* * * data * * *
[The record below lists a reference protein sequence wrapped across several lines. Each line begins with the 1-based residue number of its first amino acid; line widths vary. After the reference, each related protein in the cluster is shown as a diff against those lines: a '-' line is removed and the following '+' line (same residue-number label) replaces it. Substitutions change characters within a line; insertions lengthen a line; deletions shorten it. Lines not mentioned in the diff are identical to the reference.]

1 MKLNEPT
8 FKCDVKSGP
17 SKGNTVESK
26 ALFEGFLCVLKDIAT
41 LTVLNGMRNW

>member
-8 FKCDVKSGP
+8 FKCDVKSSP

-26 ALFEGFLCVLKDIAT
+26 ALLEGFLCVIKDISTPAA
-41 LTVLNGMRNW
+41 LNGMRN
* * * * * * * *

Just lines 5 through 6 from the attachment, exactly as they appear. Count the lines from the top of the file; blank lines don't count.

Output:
26 ALFEGFLCVLKDIAT
41 LTVLNGMRNW